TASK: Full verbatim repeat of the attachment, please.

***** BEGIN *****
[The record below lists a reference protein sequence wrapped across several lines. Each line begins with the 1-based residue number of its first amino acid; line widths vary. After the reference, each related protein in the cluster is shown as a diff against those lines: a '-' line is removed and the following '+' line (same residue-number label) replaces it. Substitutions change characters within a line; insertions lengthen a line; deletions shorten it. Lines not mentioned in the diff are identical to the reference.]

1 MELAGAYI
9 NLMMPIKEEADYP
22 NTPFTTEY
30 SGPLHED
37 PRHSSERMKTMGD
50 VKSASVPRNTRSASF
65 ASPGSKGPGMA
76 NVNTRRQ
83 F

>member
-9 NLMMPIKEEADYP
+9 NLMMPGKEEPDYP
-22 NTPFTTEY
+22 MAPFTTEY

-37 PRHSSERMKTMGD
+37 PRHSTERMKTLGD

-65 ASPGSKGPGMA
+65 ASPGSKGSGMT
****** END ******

[The record below lists a reference protein sequence wrapped across several lines. Each line begins with the 1-based residue number of its first amino acid; line widths vary. After the reference, each related protein in the cluster is shown as a diff against those lines: a '-' line is removed and the following '+' line (same residue-number label) replaces it. Substitutions change characters within a line; insertions lengthen a line; deletions shorten it. Lines not mentioned in the diff are identical to the reference.]

1 MELAGAYI
9 NLMMPIKEEADYP
22 NTPFTTEY
30 SGPLHED
37 PRHSSERMKTMGD
50 VKSASVPRNTRSASF
65 ASPGSKGPGMA
76 NVNTRRQ
83 F

>member
-9 NLMMPIKEEADYP
+9 NLMMPGKEEPDYP
-22 NTPFTTEY
+22 MAPFTTEY

-37 PRHSSERMKTMGD
+37 PRHSTERMKTLGD

-65 ASPGSKGPGMA
+65 ASPGSKGSGMT